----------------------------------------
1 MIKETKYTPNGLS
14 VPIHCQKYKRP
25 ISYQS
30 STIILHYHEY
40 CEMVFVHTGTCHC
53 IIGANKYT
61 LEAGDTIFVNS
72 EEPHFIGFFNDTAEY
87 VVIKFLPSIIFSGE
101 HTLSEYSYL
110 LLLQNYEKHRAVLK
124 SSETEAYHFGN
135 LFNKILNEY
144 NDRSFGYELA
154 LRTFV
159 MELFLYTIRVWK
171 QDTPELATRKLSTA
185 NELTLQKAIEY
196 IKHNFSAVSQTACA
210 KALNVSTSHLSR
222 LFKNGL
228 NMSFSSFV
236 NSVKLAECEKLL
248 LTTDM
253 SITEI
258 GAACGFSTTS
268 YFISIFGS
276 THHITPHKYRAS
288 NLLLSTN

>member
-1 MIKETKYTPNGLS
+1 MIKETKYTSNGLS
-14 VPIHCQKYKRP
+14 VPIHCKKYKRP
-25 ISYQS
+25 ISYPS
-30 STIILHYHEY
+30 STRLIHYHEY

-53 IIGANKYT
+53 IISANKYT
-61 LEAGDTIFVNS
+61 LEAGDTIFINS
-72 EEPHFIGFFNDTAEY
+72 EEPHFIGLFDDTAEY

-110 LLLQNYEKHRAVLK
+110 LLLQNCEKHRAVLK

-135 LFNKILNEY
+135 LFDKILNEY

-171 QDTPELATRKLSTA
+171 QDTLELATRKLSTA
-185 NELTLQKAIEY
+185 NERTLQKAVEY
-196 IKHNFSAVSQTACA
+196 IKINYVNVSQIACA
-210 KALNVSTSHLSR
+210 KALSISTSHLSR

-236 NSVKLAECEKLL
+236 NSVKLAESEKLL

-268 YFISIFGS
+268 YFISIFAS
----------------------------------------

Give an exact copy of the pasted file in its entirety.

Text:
1 MIKETKYTPNGLS
14 VPIHCQKYKRP
25 ISYQS
30 STIILHYHEY
40 CEMVFVHTGTCHC
53 IIGANKYT
61 LEAGDTIFVNS
72 EEPHFIGFFNDTAEY
87 VVIKFLPSIIFSGE
101 HTLSEYSYL
110 LLLQNYEKHRAVLK
124 SSETEAYHFGN
135 LFNKILNEY
144 NDRSFGYELA
154 LRTFV
159 MELFLYTIRVWK
171 QDTPELATRKLSTA
185 NELTLQKAIEY
196 IKHNFSAVSQTACA
210 KALNVSTSHLSR
222 LFKNGL
228 NMSFSSFV
236 NSVKLAECEKLL
248 LTTDM
253 SITEI
258 GAACGFSTTS
268 YFISIFGS
276 THHITPHKYRAS
288 NLLLSTN

>member
-1 MIKETKYTPNGLS
+1 MIKETKYTSNGLS
-14 VPIHCQKYKRP
+14 VPIHCKKYKRP
-25 ISYQS
+25 ISYPS
-30 STIILHYHEY
+30 STRLIHYHEY

-53 IIGANKYT
+53 IISANKYT
-61 LEAGDTIFVNS
+61 LEAGDTIFINS
-72 EEPHFIGFFNDTAEY
+72 EEPHFIGLFDDTAEY

-110 LLLQNYEKHRAVLK
+110 LLLQNCEKHRAVLK

-135 LFNKILNEY
+135 LFDKILNEY

-171 QDTPELATRKLSTA
+171 QDTLELATRKLSTA
-185 NELTLQKAIEY
+185 NERTLQKAVEY
-196 IKHNFSAVSQTACA
+196 IKINYVNVSQIACA
-210 KALNVSTSHLSR
+210 KALSISTSHLSR

-236 NSVKLAECEKLL
+236 NSVKLAESEKLL

-268 YFISIFGS
+268 YFISIFAS